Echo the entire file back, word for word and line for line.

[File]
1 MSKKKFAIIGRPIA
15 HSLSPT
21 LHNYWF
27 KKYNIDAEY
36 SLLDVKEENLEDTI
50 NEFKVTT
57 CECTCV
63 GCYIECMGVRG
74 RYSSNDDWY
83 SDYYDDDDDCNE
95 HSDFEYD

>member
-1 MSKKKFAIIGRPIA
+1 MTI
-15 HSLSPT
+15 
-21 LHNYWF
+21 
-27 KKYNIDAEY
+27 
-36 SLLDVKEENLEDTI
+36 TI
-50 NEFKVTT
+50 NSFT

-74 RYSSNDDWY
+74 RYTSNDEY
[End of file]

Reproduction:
1 MSKKKFAIIGRPIA
15 HSLSPT
21 LHNYWF
27 KKYNIDAEY
36 SLLDVKEENLEDTI
50 NEFKVTT
57 CECTCV
63 GCYIECMGVRG
74 RYSSNDDWY
83 SDYYDDDDDCNE
95 HSDFEYD

>member
-1 MSKKKFAIIGRPIA
+1 MTI
-15 HSLSPT
+15 
-21 LHNYWF
+21 
-27 KKYNIDAEY
+27 
-36 SLLDVKEENLEDTI
+36 TI
-50 NEFKVTT
+50 NSFT

-74 RYSSNDDWY
+74 RYTSNDEY